Chapter 5: Loops

Loops are repeating blocks of code that we can use to perform one action to multiple pieces of data in Swift.


What you will learn

  • Writing your first repeat-while loop
  • Writing your first for-in loop
  • Writing your first for-each loop

Key Terms

  • Loop: a section of repeated code that repeats until a condition is met.
  • The DRY Principle: a programming principle meaning "Don't Repeat Yourself", in an effort to remind programmers to use the most efficient coding practice.

The DRY principle states "Don't Repeat Yourself". It is a coding principle that has existed for a long time, but loops in Swift are blocks of repeating code.

How can using loops be a good practice? While a loop repeats the same code over and over, it does so within the confines of a single loop. We can pass in data from an array, for example, and the same operation can be performed on each item of that collection.

This is a very useful component of the Swift language. We will learn about the 3 popular types of Swift 3 loops in this chapter. Let's get loopy! 🙃

Setting up a Playground

First, open Xcode if you haven't already and click Create New Playground. Give it a name like Loops and click Next. Choose somewhere to save this .playground file and click Create to save it. You should see a screen like the one in Figure 1.5.1.

Figure 1.5.1 Screen Shot 2016-10-10 at 5.01.11 AM.png

Delete all the boilerplate code on the left side but leave import UIKit as it is necessary.

Why you should use loops

Let's imagine that we have 4 employees working at our company. Each employee earns a different salary:

  • Employee 1: $45,000
  • Employee 2: $100,000
  • Employee 3: $54,000
  • Employee 4: $20,000 (Sorry, bro.)

Create 4 variables (one for each employee) and set the value of each variable to be the related salary above:

import UIKit

var employee1Salary = 45000.0
var employee1Salary = 100000.0
var employee1Salary = 54000.0
var employee1Salary = 20000.0

We just finished up Q4 of 2016 and we've had a very successful year. We want to give each employee a raise of 10%. In your Playground, type:

import UIKit

var employee1Salary = 45000.0
var employee1Salary = 100000.0
var employee1Salary = 54000.0
var employee1Salary = 20000.0

employee1Salary = employee1Salary + (employee1Salary * 0.10)

The above code performs the operation 45000.0 + (45000.0 * 0.10) as it takes our variables value and adds it to 10% of itself.

On the right-hand side of the Playground, you should see a new value – 49500.

Let's perform this operation for each employee:

employee1Salary = employee1Salary + (employee1Salary * 0.10) // prints 49500
employee2Salary = employee2Salary + (employee2Salary * 0.10) // prints 110000
employee3Salary = employee3Salary + (employee1Salary * 0.10) // prints 59400
employee4Salary = employee4Salary + (employee1Salary * 0.10) // prints 22000

I don't know about you, but I smell some stanky code. If you were thinking, "WAIT. We're repeating ourself... What if we had 100 employees?" Doing this operation for 100 employees would be very exhausting and likely would result in errors. We are also violating the DRY principle (Don't Repeat Yourself).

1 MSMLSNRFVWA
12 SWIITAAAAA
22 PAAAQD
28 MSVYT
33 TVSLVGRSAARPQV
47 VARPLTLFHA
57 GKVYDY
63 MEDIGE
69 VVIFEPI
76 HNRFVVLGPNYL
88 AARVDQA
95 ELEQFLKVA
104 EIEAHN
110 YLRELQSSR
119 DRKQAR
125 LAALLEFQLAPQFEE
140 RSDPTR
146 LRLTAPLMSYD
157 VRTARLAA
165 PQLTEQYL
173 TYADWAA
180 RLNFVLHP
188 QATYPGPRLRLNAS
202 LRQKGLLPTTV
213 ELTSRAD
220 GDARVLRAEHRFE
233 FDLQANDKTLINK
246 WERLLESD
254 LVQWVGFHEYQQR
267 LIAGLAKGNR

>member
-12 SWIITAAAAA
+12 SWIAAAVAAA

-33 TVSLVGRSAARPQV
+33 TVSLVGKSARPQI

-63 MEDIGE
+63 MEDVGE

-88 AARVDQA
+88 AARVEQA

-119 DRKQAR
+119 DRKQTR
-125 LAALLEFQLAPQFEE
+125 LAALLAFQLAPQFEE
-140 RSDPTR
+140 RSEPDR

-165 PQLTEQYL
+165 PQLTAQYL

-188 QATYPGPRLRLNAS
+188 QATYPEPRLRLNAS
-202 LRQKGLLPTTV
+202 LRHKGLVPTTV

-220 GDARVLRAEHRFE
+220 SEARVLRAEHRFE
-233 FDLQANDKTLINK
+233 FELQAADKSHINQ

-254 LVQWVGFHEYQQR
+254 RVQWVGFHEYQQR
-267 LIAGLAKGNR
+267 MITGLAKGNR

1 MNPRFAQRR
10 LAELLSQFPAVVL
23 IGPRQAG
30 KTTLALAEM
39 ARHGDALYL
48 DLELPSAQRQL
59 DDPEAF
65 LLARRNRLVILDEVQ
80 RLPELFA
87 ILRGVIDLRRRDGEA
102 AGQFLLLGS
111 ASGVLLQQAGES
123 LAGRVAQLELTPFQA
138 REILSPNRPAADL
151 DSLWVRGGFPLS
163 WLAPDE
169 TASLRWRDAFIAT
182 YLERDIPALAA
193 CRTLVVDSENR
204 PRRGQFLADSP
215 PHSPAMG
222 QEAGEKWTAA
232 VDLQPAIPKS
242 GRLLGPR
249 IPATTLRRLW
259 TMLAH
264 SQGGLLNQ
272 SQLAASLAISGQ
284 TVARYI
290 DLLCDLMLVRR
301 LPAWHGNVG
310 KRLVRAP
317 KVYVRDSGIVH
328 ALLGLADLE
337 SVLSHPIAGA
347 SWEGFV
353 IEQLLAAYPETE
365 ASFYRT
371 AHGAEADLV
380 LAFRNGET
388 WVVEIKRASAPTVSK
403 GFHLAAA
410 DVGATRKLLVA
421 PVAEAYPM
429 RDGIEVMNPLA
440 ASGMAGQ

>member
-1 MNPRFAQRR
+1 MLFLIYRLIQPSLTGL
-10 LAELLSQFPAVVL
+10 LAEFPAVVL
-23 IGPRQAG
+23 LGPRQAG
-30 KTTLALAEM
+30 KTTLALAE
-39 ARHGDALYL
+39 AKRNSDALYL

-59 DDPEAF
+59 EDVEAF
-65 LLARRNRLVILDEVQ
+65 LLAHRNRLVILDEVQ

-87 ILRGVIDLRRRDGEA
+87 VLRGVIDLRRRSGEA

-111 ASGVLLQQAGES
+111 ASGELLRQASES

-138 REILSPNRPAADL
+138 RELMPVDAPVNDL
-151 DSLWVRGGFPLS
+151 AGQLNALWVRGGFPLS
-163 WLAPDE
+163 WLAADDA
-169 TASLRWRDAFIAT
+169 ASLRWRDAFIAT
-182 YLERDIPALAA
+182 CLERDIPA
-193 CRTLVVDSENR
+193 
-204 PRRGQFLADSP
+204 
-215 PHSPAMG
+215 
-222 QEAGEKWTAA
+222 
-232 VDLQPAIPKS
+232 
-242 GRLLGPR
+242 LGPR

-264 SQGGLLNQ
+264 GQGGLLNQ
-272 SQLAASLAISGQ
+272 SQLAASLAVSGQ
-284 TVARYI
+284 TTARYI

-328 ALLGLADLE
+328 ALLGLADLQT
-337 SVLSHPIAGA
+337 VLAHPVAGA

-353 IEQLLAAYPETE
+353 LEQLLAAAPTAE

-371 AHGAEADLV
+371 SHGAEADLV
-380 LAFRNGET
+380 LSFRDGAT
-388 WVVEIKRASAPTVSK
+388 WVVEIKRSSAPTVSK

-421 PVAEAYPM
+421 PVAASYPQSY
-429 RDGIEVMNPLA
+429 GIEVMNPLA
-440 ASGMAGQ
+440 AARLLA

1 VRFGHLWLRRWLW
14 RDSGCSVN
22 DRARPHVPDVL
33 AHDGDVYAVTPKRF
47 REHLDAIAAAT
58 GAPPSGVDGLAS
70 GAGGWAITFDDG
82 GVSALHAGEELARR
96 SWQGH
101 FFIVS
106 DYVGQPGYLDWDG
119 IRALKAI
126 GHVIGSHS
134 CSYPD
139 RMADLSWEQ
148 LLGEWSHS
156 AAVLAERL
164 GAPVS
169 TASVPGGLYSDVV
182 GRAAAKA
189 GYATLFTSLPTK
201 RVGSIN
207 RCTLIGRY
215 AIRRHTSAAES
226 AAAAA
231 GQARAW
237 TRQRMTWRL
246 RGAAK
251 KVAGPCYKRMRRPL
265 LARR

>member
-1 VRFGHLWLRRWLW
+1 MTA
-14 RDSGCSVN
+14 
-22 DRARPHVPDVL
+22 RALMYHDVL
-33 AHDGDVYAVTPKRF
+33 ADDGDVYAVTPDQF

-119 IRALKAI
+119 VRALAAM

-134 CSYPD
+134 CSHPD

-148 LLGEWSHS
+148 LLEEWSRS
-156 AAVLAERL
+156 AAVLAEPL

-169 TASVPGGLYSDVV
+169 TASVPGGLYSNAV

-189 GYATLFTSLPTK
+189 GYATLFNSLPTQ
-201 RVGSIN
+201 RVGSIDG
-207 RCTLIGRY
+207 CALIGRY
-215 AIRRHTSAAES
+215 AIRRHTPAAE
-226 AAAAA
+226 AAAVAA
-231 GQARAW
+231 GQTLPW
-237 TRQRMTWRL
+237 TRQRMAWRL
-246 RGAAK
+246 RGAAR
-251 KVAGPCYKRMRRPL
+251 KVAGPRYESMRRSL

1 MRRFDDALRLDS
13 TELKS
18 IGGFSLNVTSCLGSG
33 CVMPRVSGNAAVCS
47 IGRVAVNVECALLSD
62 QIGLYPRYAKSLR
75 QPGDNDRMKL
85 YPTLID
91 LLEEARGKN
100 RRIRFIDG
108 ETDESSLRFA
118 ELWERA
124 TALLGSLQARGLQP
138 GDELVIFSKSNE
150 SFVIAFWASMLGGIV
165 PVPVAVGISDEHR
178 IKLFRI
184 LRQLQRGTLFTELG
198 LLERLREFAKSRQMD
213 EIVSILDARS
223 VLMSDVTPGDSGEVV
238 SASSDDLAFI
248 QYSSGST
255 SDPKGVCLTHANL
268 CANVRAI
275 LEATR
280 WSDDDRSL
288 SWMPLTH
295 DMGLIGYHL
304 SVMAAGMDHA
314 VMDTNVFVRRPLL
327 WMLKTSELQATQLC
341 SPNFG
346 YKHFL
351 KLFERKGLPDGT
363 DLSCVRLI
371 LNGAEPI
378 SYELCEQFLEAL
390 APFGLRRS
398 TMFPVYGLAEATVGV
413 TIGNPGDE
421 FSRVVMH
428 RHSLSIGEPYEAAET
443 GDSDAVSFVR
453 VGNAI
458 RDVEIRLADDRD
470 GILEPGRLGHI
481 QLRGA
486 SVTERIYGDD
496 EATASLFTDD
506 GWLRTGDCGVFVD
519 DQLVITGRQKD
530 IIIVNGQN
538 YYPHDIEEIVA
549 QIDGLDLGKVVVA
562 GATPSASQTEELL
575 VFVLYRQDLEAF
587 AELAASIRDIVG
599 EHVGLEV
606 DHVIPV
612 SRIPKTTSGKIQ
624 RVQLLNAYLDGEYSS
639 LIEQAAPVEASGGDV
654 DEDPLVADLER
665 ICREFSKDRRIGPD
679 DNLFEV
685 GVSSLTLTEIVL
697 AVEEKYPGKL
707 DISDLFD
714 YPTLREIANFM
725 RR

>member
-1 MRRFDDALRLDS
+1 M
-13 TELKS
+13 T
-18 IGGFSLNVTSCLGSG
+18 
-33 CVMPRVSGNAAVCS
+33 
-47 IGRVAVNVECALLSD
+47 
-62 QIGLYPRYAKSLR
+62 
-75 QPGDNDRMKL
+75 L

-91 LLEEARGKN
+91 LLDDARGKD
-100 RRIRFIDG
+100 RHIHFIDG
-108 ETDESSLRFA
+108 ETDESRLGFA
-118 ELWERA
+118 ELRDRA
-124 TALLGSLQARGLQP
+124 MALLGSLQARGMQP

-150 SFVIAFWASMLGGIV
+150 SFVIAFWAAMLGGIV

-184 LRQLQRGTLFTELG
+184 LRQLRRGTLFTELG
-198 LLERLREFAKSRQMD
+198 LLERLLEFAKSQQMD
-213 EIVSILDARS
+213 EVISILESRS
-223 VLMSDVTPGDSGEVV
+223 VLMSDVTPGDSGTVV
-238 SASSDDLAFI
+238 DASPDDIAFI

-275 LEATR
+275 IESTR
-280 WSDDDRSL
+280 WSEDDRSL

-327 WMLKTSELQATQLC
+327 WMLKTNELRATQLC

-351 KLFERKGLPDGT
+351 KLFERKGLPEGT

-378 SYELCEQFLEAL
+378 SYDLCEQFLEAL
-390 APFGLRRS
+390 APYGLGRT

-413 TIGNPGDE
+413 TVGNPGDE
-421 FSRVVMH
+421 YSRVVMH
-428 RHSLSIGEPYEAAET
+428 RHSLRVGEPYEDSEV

There is no need for us to have 4 separate variables for storing employee salaries. Let's instead consolidate them into a single array named salaries:

var salaries = [45000.0, 100000.0, 54000.0, 20000.0]

How can we cycle through these and add 10% to each person's salary? Well, we could type:

salaries[0] = salaries[0 + (salaries[0] * 0.10)

But that would result in the same issue. We still need to write a line of code for each employee and repeat ourself. Yuck! Delete that line of code leaving only the array called salaries.

How do we solve this problem? This is where loops in Swift become very useful. For each employee, we've given them a salary and need to perform the same operation on each one – salary + (salary * 10%). Let's write a loop to handle this.

Writing your first loop

The first loop we will write is called a repeat-while loop. There are a few different types of loop, but they all run code on repeat while or until a certain condition is met.

Writing a repeat-while loop

Below our salaries variable, type:

var salaries = [45000.0, 100000.0, 54000.0, 20000.0]

var x = 0
repeat {
    x += 1
} while (x < salaries.count)

You should see that on the right side of the Playground window our loop runs 4 times. But why?

We ask our loop to repeat taking the value of our variable x and adding one to it. Then our loop checks against the condition we declared: x < salaries.count. We ask it to see what the value of x is and then see if that is less than the total number of items in the array salaries. The .count following an array will give you the value of how many items there are in that array. If we look, there are 4 salaries so, therefore, salaries.count = 4.

So under the hood, we are doing the following:

var salaries = [45000.0, 100000.0, 54000.0, 20000.0]

var x = 0
x + 1 // Now x = 1
// Check condition: 1 < 4 is true, continue to loop

x + 1 // Now x = 2
// Check condition: 2 < 4 is true, continue to loop

x + 1 // Now x = 3
// Check condition: 3 < 4 is true, continue to loop

x + 1 // Now x = 4
// Check condition: 4 < 4 is false, stop looping

Adding the 10% salary equation

Now all we need to do is add our salary equation but instead of using a number value to call a specific element of our array (i.e. salaries[0]), we will use our variable x (i.e. salaries[x]) because it's value iterates from 0 up until 3 when run through our loop. Remember, in arrays in Swift use zero-indexing, meaning that the first element is numbered 0.

Add the following to your repeat-while loop:

var salaries = [45000.0, 100000.0, 54000.0, 20000.0]

var x = 0
repeat {
    salaries[x] = salaries[x] + (salaries[x] * 0.10)
    x += 1
} while (x < salaries.count)